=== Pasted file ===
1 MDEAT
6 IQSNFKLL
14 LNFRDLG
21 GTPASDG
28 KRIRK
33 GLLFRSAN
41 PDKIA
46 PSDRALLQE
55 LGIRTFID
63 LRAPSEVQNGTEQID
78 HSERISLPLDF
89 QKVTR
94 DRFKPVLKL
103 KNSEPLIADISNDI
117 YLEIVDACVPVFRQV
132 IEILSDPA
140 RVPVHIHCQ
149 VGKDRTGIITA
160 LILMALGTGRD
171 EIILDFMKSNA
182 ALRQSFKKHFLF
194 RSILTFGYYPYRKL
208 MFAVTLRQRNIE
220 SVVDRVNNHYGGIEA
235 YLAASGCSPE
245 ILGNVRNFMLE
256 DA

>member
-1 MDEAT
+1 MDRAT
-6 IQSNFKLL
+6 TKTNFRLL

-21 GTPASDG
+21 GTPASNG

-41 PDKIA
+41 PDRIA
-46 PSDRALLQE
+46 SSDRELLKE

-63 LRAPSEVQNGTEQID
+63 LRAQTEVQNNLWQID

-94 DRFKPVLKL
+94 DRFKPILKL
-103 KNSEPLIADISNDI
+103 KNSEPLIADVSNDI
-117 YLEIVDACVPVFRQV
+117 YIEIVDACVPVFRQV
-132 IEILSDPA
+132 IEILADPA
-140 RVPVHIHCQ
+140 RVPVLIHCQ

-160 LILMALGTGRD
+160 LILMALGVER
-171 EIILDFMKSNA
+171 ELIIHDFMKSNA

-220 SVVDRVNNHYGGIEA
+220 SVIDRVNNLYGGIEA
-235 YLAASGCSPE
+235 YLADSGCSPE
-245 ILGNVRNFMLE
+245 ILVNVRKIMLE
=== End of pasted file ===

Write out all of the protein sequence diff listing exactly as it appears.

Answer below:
1 MDEAT
6 IQSNFKLL
14 LNFRDLG
21 GTPASDG
28 KRIRK
33 GLLFRSAN
41 PDKIA
46 PSDRALLQE
55 LGIRTFID
63 LRAPSEVQNGTEQID
78 HSERISLPLDF
89 QKVTR
94 DRFKPVLKL
103 KNSEPLIADISNDI
117 YLEIVDACVPVFRQV
132 IEILSDPA
140 RVPVHIHCQ
149 VGKDRTGIITA
160 LILMALGTGRD
171 EIILDFMKSNA
182 ALRQSFKKHFLF
194 RSILTFGYYPYRKL
208 MFAVTLRQRNIE
220 SVVDRVNNHYGGIEA
235 YLAASGCSPE
245 ILGNVRNFMLE
256 DA

>member
-1 MDEAT
+1 MDRAT
-6 IQSNFKLL
+6 TKTNFRLL

-21 GTPASDG
+21 GTPASNG

-41 PDKIA
+41 PDRIA
-46 PSDRALLQE
+46 SSDRELLKE

-63 LRAPSEVQNGTEQID
+63 LRAQTEVQNNLWQID

-94 DRFKPVLKL
+94 DRFKPILKL
-103 KNSEPLIADISNDI
+103 KNSEPLIADVSNDI
-117 YLEIVDACVPVFRQV
+117 YIEIVDACVPVFRQV
-132 IEILSDPA
+132 IEILADPA
-140 RVPVHIHCQ
+140 RVPVLIHCQ

-160 LILMALGTGRD
+160 LILMALGVER
-171 EIILDFMKSNA
+171 ELIIHDFMKSNA

-220 SVVDRVNNHYGGIEA
+220 SVIDRVNNLYGGIEA
-235 YLAASGCSPE
+235 YLADSGCSPE
-245 ILGNVRNFMLE
+245 ILVNVRKIMLE